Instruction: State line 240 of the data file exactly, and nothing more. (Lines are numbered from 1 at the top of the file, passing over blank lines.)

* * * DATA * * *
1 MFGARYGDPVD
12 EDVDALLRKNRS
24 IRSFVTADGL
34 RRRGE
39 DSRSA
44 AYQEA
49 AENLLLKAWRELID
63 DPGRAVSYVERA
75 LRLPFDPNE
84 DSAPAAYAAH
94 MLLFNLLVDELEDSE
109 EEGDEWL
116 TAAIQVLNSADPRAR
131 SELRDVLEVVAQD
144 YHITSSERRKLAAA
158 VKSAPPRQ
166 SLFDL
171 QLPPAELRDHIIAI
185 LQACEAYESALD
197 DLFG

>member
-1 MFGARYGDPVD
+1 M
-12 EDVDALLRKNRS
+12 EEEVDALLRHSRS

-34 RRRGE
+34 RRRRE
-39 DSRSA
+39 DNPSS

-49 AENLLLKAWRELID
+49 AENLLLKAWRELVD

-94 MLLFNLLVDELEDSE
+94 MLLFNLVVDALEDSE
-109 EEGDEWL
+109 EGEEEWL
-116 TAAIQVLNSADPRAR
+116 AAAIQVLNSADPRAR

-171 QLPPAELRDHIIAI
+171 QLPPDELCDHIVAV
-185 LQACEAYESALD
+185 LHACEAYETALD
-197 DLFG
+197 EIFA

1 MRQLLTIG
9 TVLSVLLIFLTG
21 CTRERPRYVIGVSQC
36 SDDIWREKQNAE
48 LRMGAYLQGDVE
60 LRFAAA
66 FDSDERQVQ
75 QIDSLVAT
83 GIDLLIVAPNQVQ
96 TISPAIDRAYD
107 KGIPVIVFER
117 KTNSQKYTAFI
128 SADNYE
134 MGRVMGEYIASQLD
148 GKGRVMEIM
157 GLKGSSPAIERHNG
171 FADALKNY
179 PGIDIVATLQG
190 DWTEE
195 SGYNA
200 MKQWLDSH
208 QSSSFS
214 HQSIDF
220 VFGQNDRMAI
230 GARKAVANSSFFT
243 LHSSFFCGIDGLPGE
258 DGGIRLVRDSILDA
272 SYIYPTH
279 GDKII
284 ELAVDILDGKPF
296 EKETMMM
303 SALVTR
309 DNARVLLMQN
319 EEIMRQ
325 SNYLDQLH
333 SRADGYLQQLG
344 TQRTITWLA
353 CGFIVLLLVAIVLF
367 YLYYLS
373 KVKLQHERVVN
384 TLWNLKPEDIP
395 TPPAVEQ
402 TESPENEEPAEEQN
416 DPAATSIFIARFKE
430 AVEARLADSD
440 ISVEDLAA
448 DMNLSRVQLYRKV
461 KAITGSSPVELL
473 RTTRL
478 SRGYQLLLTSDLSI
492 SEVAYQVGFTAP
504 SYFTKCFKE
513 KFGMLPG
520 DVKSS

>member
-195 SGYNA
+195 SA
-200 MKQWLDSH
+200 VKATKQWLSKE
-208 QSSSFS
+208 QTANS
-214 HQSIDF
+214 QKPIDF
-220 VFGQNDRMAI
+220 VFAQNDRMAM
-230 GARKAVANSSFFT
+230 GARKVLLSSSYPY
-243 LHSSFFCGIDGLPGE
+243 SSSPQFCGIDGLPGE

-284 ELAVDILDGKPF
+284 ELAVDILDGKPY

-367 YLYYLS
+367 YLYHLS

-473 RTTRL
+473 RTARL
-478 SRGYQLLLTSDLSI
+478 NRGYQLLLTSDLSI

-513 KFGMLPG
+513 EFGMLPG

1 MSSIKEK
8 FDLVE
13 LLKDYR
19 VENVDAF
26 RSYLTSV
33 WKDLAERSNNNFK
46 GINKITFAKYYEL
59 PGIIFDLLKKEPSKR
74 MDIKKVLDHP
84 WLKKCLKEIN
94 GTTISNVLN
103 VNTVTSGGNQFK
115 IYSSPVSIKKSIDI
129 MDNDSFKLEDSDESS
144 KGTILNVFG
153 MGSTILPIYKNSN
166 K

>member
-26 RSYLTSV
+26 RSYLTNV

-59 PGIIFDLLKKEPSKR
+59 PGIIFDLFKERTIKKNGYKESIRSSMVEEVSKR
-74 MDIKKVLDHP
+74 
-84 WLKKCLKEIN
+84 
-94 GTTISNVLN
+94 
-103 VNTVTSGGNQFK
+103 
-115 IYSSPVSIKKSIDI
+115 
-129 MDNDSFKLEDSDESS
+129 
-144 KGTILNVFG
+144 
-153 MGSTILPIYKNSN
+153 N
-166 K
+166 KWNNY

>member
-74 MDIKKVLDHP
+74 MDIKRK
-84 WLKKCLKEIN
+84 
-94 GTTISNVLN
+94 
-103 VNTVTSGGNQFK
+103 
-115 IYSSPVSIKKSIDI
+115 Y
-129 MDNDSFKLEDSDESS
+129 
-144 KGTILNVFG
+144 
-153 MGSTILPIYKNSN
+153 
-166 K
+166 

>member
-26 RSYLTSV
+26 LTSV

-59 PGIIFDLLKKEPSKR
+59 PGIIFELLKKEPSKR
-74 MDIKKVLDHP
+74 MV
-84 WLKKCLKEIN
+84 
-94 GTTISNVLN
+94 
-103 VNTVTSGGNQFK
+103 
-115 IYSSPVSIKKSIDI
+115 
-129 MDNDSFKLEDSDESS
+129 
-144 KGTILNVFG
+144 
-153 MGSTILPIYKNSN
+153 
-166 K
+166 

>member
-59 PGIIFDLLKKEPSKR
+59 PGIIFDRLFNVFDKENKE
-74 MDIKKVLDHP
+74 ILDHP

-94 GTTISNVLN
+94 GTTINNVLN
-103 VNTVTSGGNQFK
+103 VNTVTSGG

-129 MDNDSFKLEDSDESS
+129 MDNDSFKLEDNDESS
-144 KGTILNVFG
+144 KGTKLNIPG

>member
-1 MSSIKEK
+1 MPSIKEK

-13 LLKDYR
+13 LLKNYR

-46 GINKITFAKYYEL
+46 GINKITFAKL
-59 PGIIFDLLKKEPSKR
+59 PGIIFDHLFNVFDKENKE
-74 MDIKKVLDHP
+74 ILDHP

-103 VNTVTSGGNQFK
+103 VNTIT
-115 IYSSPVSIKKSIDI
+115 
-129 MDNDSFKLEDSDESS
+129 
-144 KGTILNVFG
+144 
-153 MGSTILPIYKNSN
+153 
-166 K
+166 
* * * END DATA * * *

+166 